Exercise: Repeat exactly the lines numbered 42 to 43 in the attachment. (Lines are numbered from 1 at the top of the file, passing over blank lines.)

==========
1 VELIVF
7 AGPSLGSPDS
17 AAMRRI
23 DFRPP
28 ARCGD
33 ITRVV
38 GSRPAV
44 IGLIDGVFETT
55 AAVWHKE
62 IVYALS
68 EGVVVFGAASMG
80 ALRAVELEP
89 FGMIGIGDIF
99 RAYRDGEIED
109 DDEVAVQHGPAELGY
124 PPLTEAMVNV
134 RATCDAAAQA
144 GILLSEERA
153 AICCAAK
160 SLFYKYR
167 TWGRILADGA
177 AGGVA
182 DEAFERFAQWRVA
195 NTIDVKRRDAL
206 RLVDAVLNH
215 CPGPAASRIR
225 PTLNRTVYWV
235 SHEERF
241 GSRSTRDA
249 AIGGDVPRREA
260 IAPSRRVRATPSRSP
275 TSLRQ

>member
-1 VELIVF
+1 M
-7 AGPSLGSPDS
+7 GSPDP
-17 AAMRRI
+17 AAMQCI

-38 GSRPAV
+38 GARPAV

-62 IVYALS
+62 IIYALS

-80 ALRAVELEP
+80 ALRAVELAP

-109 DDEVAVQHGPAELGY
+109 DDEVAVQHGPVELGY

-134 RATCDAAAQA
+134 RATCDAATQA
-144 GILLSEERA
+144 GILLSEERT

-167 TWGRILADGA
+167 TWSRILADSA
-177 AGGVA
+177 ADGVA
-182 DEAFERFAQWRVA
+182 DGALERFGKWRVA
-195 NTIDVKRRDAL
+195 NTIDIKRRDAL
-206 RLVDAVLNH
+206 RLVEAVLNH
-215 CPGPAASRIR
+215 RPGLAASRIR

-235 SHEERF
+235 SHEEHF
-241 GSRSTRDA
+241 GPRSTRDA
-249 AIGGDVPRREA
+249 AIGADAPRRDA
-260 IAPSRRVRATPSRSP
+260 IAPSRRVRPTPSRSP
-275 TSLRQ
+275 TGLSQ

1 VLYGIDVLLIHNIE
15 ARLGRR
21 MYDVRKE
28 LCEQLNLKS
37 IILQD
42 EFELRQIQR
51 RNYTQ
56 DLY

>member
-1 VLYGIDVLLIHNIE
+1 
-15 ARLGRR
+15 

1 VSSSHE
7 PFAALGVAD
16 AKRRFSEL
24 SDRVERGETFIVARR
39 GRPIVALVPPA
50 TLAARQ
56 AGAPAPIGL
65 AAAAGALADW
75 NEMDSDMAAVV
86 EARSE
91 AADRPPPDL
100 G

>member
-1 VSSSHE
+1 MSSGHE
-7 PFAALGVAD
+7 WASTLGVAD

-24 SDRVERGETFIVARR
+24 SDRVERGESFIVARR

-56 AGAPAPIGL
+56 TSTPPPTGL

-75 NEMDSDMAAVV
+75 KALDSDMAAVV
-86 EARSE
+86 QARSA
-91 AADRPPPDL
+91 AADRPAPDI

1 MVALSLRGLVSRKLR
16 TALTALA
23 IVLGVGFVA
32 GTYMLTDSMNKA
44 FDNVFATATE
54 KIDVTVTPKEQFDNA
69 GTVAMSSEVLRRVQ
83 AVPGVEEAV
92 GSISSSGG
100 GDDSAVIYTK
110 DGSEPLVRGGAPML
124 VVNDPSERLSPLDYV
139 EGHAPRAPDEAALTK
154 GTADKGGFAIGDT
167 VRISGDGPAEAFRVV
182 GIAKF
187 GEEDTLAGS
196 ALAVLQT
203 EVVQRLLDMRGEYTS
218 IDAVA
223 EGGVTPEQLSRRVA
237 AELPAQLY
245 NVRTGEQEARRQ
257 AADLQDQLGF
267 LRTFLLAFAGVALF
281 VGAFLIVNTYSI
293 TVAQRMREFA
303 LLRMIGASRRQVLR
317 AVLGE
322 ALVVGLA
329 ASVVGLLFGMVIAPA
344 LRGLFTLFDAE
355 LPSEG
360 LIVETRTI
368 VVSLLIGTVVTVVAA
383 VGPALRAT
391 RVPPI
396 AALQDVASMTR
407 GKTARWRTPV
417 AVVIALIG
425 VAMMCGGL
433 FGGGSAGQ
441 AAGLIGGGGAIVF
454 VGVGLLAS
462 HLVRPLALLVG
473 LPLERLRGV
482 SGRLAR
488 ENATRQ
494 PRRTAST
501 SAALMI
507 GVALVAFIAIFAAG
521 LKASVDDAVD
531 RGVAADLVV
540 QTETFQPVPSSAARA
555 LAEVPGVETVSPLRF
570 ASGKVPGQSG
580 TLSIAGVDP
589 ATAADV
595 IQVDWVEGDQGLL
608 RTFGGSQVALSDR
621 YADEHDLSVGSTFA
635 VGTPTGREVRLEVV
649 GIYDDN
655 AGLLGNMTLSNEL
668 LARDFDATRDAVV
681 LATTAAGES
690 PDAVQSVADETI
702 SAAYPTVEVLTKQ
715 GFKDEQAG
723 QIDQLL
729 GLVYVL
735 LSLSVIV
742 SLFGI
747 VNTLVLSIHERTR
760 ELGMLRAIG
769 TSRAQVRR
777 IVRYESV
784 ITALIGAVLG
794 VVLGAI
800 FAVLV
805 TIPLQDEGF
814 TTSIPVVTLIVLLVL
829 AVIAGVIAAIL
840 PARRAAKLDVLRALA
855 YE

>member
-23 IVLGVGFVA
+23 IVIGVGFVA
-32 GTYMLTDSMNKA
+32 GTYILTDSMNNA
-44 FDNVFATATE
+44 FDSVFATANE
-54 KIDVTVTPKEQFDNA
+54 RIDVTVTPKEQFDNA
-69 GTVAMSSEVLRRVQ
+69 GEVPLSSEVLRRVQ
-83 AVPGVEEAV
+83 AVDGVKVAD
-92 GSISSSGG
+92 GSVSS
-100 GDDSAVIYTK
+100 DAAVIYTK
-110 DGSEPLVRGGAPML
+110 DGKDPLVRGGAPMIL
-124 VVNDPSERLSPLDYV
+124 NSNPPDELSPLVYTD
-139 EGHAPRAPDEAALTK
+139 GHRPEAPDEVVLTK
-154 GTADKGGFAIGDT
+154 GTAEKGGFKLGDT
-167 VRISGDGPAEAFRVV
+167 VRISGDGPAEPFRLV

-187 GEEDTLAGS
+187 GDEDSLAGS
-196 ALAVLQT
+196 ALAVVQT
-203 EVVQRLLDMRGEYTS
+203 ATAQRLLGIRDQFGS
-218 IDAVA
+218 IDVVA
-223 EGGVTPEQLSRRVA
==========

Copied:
-62 IVYALS
+62 IIYALS